Newspaper Page Text
of the Hour
Tnr. trial of tte
ers nt Flush-
Ins. K. W tor tlie
slaying of William
E. Annls at tle
P.riyslde Ynclit club
hint summer In n
proceeding tint nnt-
cmlly excites more
tlmu local Interest
:n account of the
prnwlnen. e r.f tho
nnd the sei--iiionnl
chnrncter of the tracredy. Military,
society and literary circles are espe
cially nbsnrbed In the outcome of the
trial, for the name of Hnlns lias been
an honored one lu tho army and a
noted one In literature, while In lend
ing social circles In Washington, Bos
ton and New York the families now
enjoying bo much undesirable public
ity were formerly conspicuous.
Tho rllctltinttttii it xvfmi lurr nt lit
In legal annals-belongs to one of the .b,rousht notice In
younger judges of the supreme bench
of the state of New York, Frederick
v r 4.1. n 1. ..9 T... ,.,t 1 T-n
il. i.t i ili,. Hit, UK HUB UCCU 1U IUiU Ul M
ploy the Golden Rule In treating with
crime, so to him belongs the credit of
whatever success It has attained.
The Golden Rule policy was put Into
effect a year ago, and statistics for
the first nine months, which hare Just
been coniplkyl, prove it to be an un
The Earl of Warwick, who Is on a
visit to this country and who has been
talking over with President Roosevelt
the subject of game In Africa, has
made n numlxT of hunting trips to the
Kection the president
expects to visit. He
prophesies that Mr.
Roosevelt will have
j no end of sport and
I would not be Eur
j prised If he bagged
' nn elephant, though
I the earl himself has
not been fortunate
ououh to got one.
The British noble-
tuis country more
on his wife's ac- earl of Warwick.
count than his own. The Countess of
On the opening morning
when the court attendants rapped for
order the standing audience saw
Judge Crane ndvance In bis black
robe, very fair In complexion, clean
shaven, youthful looking and lndlcat-
i lng by every action that he was briin-
ful of energy. The lawyers had al-
ready learned that be did not purpose
I tolerating nny delay that could possl-
bly be avoided. He had Informed
I them that he would hold night ses-
slons, and from the outset he expedlt
j ed the preliminaries.
J Judge Crane Is a graduate of the
Adelphla academy and the Columbia
I Law Bchool and before elevation to
the bench was counsel In many noted
civil and criminal suits.
. ' .v 1 1 it, tit. v J'.llttt.l t.' "'lu I .uu
SiK-lalist advocate, visited this country
not long since for the especial purpose.
It was said, of studying the condition
of the Socialist movement here. It was
reported at one time that the earl had
n leaning toward socialism, too, but
his utterances during his American
visit do not bear out such a view. In
deed, he intimated that his wife was
like a good many women, somewhat
changeable In her ideas, and therefore
he did not like to define her position
on economic questions because It
might have shifted a little by the time
of his return.
The earl and his accomplished wife
expect to entertain President Roose
velt at Warwick castle during his stay
in England, and the earl has undertak
en the commission of having a pair of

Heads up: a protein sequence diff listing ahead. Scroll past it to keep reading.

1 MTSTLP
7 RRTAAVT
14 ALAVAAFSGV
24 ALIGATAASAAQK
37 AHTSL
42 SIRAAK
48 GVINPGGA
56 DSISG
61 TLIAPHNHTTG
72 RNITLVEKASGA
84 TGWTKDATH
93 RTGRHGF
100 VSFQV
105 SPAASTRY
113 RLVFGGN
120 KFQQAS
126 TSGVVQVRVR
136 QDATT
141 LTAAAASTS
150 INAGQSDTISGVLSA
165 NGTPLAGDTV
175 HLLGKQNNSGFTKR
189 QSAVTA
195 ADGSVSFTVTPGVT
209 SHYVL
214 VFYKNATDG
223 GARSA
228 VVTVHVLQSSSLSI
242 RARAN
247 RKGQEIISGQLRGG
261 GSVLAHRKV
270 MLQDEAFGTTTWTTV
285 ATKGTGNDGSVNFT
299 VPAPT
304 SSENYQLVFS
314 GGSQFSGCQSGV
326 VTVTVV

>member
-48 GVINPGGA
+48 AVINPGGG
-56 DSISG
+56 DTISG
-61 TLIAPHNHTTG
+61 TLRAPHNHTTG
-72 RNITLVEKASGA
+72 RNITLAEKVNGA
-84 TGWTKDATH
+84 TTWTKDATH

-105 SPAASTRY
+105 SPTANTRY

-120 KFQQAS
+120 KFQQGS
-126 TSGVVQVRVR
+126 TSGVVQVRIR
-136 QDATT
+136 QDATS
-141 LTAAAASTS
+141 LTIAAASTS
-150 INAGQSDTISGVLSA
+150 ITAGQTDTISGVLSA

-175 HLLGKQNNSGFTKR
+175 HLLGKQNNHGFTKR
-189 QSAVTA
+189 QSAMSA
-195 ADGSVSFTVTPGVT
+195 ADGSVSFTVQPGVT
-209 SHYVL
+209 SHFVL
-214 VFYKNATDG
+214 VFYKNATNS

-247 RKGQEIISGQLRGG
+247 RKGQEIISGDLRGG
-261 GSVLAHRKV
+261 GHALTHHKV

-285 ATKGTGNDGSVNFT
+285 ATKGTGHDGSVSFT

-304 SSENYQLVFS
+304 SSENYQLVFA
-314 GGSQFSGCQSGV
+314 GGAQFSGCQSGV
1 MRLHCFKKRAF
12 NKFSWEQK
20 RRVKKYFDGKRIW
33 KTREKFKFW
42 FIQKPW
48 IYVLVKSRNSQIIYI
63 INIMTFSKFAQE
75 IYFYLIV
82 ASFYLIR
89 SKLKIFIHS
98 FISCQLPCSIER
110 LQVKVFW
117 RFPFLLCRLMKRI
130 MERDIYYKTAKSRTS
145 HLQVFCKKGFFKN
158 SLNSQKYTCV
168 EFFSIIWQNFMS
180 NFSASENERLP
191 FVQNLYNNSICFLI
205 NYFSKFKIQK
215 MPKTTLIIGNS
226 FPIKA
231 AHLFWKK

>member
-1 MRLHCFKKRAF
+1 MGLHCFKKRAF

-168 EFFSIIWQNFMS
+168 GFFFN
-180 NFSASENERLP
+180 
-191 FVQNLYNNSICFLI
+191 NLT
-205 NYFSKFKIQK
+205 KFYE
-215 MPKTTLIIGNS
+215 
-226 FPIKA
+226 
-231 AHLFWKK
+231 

hunting boots built in London for Mr.
Roosevelt specially suitable for serv
ice In the African jungles.
Douglas Robinson, President Roose-
J Joseph Pulitzer, who is accused by
4 President Roosevelt of libeling the
United States government through
publications in his newspaper, the
New York World, celebrated the tweu
I ty-fifth anniversary of his connection
i -with the World onlv a few weeks ago
! As the nresidenfs recent special mes- I velfs brother-in-law, whose name fig'
jeage to congress was devoted chiefly ores in the Panama caual controversy,
to the alleged offeuses of the World j has made specific denial that he had
' in connection with the charges of scan-
dul in the negotiations associated with
? the purchase of the Panama canal.
i the personality of Mr. Pulitzer Is
thrust into the foreground. It is an
unusual thing for a private citizen to
t be mentioned specifically and singled
' out for criticism and denunciation as
( the proprietor of the World was lu this
message. Mr. Roosevelt's action was
j based on his belief that the clrcum-
stances of this case justified a de
1 parture from precedents.
I Mr. Pulitzer was born in Budapest,
Hungary, in 184" and, comhig to this
country In 1804, entered the army and
, served until the end of the civil war
;ln a cavalry regiment. Taking up his
: residence in St. Louis at the close of
the war, he Joined the Westllche Post,
' ' German, as reporter, rising to the
managing editorship. In 1878 he
bought the St. Louis Dispatch for a
price said to have been 5500, "and ex- I
leusive at that." lie united It with j
'i the St. Louis Post, and by application
of his ideas he turned the Post-Dls-
' : patch Into one of the best paying and I
strongest papers in Missouri. In 1883 j
.he bought the New York World and '
anything to do with the transactions
regarding the sale of the canal prop
erty to the United States. He Is con
nected with banking and railway en
terprises in New York and Is at pres
ent corecelver with Adrian H. Jollne
of the Metropolitan Street Railway
company. He Is a brother of the pres
ent Mrs. Roosevelt and Is reputed a
man of considerable wealth.
' l JOSEPH PULITZER.
. duplicated his Post-Dispatch success.
Vile served lu the Missouri legislature
end In 1885 was elected to congress
r from a New York district, but resigned
After a few mouths' service.
Frederick Kohler, chief of police In
the city of Cleveland, O., Is the best
. chief of police In America, In the oplu
- Jon of President Itoosevelt. That
irlme In the cities ean be reduced to a
minimum, if not actually checked, by
tbe simple observance of the Golden
. atule Chief Kohler thinks he has prov-
ed. A year's trial of this policy In
pealing with crime and criminals In